Right Here In Michigan!
The Michigan Keystone ICU Project Saved Over 1,500 Lives and $200 million by Reducing Health Care Associated Infections
One recent success story is the Michigan Keystone Intensive Care Unit (ICU) Project, a partnership between the Michigan Health & Hospital Association and Johns Hopkins University.5
The goal of the Michigan Keystone ICU Project was to make patient care safer in over 100 ICUs in the state of Michigan. The project targeted a specific type of infection that ICU patients can get while in the hospital – catheter-related bloodstream infections.
These infections are expensive and potentially lethal. They add approximately $18,000 to the cost of care when a patient contracts them, and cause 24,000 deaths per year.7
The Keystone Project sought to change clinicians’ behaviors when inserting catheters into ICU patients. To do so, the team made a checklist, measured infection rates, and changed hospital culture.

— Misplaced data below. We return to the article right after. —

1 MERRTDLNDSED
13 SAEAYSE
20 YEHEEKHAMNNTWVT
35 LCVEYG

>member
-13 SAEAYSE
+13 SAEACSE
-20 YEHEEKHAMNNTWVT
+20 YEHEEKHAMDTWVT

The Keystone Project is more than the story of a simple tool like the checklist making a dramatic impact. It is the story of complex organizational change across an entire state – changing the attitudes and practices of doctors and nurses, creating incentives for cooperation, partnering with the state hospital association, and creating a social network amongst participating hospitals in Michigan to share best practices.
The lessons learned as a result of this work offer many ideas and opportunities for future initiatives to improve quality and patient safety in the United States.